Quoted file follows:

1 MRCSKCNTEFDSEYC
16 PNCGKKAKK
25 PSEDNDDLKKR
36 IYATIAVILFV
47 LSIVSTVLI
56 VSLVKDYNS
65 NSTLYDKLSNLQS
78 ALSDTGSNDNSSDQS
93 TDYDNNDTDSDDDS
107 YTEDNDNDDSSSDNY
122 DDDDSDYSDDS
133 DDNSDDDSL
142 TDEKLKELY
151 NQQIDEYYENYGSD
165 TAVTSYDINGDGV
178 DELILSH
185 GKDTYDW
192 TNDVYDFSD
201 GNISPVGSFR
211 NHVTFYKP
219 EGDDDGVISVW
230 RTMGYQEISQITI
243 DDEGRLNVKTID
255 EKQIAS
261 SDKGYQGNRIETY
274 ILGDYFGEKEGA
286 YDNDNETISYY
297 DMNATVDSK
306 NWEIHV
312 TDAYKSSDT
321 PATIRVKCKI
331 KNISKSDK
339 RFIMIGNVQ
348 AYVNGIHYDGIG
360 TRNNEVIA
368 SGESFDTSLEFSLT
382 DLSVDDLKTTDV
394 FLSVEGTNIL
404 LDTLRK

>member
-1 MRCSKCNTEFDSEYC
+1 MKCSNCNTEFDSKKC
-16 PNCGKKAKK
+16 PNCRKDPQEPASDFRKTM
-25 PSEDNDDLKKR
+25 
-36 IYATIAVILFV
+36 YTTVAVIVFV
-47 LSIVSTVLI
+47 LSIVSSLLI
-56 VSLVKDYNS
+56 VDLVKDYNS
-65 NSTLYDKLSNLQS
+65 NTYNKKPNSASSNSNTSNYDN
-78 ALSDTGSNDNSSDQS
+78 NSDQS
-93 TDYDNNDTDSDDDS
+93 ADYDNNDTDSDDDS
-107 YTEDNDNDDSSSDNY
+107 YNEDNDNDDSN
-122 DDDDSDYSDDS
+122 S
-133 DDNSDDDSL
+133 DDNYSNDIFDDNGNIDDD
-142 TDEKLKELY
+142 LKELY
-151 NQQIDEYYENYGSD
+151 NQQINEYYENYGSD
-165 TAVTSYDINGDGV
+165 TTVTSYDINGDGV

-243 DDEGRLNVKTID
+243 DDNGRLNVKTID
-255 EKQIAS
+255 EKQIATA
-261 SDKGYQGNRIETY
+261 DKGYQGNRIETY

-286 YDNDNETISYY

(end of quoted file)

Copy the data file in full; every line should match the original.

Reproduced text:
1 MRCSKCNTEFDSEYC
16 PNCGKKAKK
25 PSEDNDDLKKR
36 IYATIAVILFV
47 LSIVSTVLI
56 VSLVKDYNS
65 NSTLYDKLSNLQS
78 ALSDTGSNDNSSDQS
93 TDYDNNDTDSDDDS
107 YTEDNDNDDSSSDNY
122 DDDDSDYSDDS
133 DDNSDDDSL
142 TDEKLKELY
151 NQQIDEYYENYGSD
165 TAVTSYDINGDGV
178 DELILSH
185 GKDTYDW
192 TNDVYDFSD
201 GNISPVGSFR
211 NHVTFYKP
219 EGDDDGVISVW
230 RTMGYQEISQITI
243 DDEGRLNVKTID
255 EKQIAS
261 SDKGYQGNRIETY
274 ILGDYFGEKEGA
286 YDNDNETISYY
297 DMNATVDSK
306 NWEIHV
312 TDAYKSSDT
321 PATIRVKCKI
331 KNISKSDK
339 RFIMIGNVQ
348 AYVNGIHYDGIG
360 TRNNEVIA
368 SGESFDTSLEFSLT
382 DLSVDDLKTTDV
394 FLSVEGTNIL
404 LDTLRK

>member
-1 MRCSKCNTEFDSEYC
+1 MKCSNCNTEFDSKKC
-16 PNCGKKAKK
+16 PNCRKDPQEPASDFRKTM
-25 PSEDNDDLKKR
+25 
-36 IYATIAVILFV
+36 YTTVAVIVFV
-47 LSIVSTVLI
+47 LSIVSSLLI
-56 VSLVKDYNS
+56 VDLVKDYNS
-65 NSTLYDKLSNLQS
+65 NTYNKKPNSASSNSNTSNYDN
-78 ALSDTGSNDNSSDQS
+78 NSDQS
-93 TDYDNNDTDSDDDS
+93 ADYDNNDTDSDDDS
-107 YTEDNDNDDSSSDNY
+107 YNEDNDNDDSN
-122 DDDDSDYSDDS
+122 S
-133 DDNSDDDSL
+133 DDNYSNDIFDDNGNIDDD
-142 TDEKLKELY
+142 LKELY
-151 NQQIDEYYENYGSD
+151 NQQINEYYENYGSD
-165 TAVTSYDINGDGV
+165 TTVTSYDINGDGV

-243 DDEGRLNVKTID
+243 DDNGRLNVKTID
-255 EKQIAS
+255 EKQIATA
-261 SDKGYQGNRIETY
+261 DKGYQGNRIETY

-286 YDNDNETISYY